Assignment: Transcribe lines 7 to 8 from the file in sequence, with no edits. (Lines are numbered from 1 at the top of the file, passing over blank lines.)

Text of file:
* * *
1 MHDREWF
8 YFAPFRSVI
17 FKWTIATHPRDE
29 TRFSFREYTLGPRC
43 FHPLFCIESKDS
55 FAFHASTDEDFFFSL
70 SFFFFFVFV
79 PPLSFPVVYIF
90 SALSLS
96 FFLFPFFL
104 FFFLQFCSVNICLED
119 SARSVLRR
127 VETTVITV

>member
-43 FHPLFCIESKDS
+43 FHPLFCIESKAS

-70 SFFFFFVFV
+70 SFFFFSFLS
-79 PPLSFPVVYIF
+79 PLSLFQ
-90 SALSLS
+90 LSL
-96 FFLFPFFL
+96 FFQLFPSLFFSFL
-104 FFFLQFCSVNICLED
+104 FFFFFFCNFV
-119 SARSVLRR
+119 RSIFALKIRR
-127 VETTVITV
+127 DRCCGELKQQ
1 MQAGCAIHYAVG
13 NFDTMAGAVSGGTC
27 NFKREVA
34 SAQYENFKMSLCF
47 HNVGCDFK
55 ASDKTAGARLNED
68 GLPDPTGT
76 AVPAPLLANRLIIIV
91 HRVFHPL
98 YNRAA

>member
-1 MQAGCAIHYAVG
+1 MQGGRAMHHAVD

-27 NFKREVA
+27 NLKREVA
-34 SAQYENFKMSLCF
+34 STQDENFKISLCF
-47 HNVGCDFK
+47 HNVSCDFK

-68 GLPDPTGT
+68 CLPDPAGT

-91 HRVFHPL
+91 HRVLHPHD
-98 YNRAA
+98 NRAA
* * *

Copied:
70 SFFFFFVFV
79 PPLSFPVVYIF